Thoughts on Baby Veronica’s Adoption
I’m sure you haven’t heard anyone say this before, but I love fall. What’s there not to like? The leaves are turning, the holidays are quickly approaching, and literally everything is pumpkin flavored. Before you know it, all the little ones will be dressing up like Pilgrims and Indians to celebrate Thanksgiving (the best holiday of the year in my opinion) at school parties and learn about the feast that started it all.
It’s around this time every year that I start to appreciate my crazy last name again (it’s Native American for “big horse”) and my heritage (I’m a member of the Muscogee Creek Nation). My dad’s side of the family has always been involved in our culture, and my grandpa only recently retired from being the treasurer of the Otoe Missouria tribe. I’m very proud of where I come from and our customs, so it saddens me to think about the negative light that’s recently been cast on the Cherokee tribe in regards to the Baby Veronica adoption case.
If you’re unfamiliar, Baby Veronica was adopted at birth by a non-Indian family, the Copabiancos, chosen by the birth mother who at that point was separated from the birth father, Dusten Brown. Brown, a member of the Cherokee tribe, signed away his parental rights shortly after she was born but claims he did not know the birth mother was considering adoption for the child. In 2011, after Veronica had lived with the Copabiancos for 2 and a half years, Brown took custody of her under the Indian Child Welfare Act of 1978, which states that a family or tribal member should have the opportunity to adopt the child before opening the adoption to others.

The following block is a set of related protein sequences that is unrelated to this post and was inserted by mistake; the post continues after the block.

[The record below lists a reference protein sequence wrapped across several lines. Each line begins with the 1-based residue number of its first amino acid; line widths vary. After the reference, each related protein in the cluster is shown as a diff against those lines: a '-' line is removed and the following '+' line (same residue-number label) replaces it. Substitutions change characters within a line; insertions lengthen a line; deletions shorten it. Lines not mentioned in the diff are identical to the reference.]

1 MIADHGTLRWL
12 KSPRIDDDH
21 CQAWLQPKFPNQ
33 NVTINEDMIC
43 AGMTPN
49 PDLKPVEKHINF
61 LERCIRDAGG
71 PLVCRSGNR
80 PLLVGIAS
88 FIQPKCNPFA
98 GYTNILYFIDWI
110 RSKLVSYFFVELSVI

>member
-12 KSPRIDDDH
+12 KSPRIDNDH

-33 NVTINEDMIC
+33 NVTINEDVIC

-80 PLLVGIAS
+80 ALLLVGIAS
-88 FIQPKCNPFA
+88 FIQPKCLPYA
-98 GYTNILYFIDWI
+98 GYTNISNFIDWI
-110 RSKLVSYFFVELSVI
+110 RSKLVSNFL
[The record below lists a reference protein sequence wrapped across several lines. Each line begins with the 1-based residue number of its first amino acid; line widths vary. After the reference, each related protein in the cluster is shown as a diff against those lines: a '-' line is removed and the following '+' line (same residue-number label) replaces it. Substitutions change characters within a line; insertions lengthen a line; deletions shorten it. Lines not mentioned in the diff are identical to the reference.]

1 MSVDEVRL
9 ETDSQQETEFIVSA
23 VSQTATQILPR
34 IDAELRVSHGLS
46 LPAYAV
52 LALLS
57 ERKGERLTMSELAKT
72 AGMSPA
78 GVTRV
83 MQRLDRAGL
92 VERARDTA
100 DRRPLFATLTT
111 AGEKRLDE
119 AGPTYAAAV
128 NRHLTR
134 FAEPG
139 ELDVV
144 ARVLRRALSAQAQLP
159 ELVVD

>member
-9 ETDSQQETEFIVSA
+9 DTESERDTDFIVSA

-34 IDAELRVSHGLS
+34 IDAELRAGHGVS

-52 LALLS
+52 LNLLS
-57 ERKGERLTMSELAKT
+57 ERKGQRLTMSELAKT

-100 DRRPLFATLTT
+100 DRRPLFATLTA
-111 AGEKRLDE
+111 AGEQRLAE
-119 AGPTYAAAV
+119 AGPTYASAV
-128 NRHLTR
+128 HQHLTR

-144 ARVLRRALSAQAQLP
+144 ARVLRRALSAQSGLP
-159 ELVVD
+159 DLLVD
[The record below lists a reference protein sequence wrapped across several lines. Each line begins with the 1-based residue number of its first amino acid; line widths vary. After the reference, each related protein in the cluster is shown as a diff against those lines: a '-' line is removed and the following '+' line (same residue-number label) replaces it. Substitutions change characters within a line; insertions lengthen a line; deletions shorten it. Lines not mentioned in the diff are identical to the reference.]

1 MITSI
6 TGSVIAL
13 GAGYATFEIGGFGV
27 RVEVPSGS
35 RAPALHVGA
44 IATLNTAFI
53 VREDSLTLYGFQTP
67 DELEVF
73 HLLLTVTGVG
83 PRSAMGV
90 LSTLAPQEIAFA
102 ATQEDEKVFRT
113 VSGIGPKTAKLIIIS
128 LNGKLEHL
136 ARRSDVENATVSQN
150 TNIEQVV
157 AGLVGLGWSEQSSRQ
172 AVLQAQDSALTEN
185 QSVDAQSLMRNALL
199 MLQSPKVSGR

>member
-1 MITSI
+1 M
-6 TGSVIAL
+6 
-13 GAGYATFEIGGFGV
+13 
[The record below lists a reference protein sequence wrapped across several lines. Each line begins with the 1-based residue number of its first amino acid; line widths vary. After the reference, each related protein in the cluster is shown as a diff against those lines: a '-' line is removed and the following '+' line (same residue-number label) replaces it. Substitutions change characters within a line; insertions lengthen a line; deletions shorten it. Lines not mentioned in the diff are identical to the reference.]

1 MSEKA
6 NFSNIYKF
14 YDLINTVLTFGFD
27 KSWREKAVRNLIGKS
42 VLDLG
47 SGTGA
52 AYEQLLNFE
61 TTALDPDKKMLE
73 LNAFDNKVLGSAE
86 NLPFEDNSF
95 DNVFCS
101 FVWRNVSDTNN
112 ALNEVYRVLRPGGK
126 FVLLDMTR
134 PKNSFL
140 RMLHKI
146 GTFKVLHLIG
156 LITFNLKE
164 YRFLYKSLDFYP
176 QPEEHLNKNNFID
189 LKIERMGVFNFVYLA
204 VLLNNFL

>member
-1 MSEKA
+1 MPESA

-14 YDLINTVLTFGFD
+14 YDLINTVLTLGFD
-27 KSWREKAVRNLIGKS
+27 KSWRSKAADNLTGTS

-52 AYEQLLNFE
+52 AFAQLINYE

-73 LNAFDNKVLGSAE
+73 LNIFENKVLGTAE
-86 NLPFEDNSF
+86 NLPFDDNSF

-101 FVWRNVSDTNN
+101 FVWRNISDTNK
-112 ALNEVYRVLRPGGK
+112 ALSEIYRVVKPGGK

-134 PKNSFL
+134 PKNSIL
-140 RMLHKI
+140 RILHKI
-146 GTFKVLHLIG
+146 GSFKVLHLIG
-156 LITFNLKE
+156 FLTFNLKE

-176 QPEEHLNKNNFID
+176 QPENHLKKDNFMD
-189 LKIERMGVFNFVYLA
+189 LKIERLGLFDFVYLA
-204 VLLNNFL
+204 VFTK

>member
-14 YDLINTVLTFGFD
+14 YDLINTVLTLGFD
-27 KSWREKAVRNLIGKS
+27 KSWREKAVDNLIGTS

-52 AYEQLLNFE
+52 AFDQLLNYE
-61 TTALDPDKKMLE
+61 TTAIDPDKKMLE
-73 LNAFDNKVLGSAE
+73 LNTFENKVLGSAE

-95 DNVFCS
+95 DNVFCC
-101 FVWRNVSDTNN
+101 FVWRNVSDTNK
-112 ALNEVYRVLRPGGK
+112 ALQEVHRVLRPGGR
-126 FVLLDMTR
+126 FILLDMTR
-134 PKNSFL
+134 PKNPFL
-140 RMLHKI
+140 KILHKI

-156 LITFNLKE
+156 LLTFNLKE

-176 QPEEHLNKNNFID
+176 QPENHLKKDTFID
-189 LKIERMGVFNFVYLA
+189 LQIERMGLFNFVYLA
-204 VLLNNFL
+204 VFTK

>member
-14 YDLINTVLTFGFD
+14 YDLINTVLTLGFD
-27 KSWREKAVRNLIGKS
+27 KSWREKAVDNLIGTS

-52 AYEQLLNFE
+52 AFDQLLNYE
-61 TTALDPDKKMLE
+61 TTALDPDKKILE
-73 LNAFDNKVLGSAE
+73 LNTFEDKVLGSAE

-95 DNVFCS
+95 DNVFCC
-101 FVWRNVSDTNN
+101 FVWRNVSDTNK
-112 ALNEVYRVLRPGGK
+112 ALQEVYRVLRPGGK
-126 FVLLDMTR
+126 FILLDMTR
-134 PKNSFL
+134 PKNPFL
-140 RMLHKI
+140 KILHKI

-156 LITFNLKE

My dad is an attorney and for many years has worked on adoption cases of Indian babies under the ICWA, so I’ve grown up familiar with this process and the law’s intentions of tribal preservation. Native families have been torn apart for centuries, and the ICWA was intended to protect the small population (less than 2% of our nation’s total) that remains by giving the child an opportunity to stay with his or her tribe or another tribe before allowing a non-Indian to adopt them. I know it might seem like the Cherokees uprooted a little girl from a loving home, but like the Copabiancos, the tribe also had the child’s best interest in mind by wanting to keep her with the family she already had.
There’s no doubt Veronica’s case is a sticky situation, and I can easily sympathize with both sides. It’s unimaginable to have your birth child taken away from you when you’re a willing and able parent, and it’s just as unimaginable to be adoptive parents of a little girl for two years and have her removed, too. It’s a very sensitive and controversial topic and one that no one can truly understand unless personally involved in this particular case.
Although many Indians are devastated by the Supreme Court decision to return the child to the Copabiancos, I think what’s most important is that Veronica is in the care of loving parents, regardless of their race. The fact that she has a birth mother and father, adoptive parents, and an entire tribe who want the best for her is something to be thankful for this year.
Image: Little girl wearing Indian costume via Shutterstock, waldru.Add a Comment